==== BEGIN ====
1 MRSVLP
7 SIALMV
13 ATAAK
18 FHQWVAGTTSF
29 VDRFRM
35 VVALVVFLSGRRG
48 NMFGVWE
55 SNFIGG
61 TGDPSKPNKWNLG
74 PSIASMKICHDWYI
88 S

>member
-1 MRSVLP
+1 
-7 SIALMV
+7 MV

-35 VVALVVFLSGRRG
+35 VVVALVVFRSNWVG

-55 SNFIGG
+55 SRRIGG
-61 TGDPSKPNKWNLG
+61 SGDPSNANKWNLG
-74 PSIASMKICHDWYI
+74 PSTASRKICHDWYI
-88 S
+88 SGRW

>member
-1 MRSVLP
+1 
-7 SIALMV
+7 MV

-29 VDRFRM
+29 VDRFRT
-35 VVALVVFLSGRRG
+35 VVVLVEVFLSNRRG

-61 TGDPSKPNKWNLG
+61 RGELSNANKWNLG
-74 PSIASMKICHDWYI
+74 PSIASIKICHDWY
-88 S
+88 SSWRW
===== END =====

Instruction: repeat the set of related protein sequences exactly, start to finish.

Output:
1 MRSVLP
7 SIALMV
13 ATAAK
18 FHQWVAGTTSF
29 VDRFRM
35 VVALVVFLSGRRG
48 NMFGVWE
55 SNFIGG
61 TGDPSKPNKWNLG
74 PSIASMKICHDWYI
88 S

>member
-1 MRSVLP
+1 
-7 SIALMV
+7 MV

-35 VVALVVFLSGRRG
+35 VVVALVVFRSNWVG

-55 SNFIGG
+55 SRRIGG
-61 TGDPSKPNKWNLG
+61 SGDPSNANKWNLG
-74 PSIASMKICHDWYI
+74 PSTASRKICHDWYI
-88 S
+88 SGRW

>member
-1 MRSVLP
+1 
-7 SIALMV
+7 MV

-29 VDRFRM
+29 VDRFRT
-35 VVALVVFLSGRRG
+35 VVVLVEVFLSNRRG

-61 TGDPSKPNKWNLG
+61 RGELSNANKWNLG
-74 PSIASMKICHDWYI
+74 PSIASIKICHDWY
-88 S
+88 SSWRW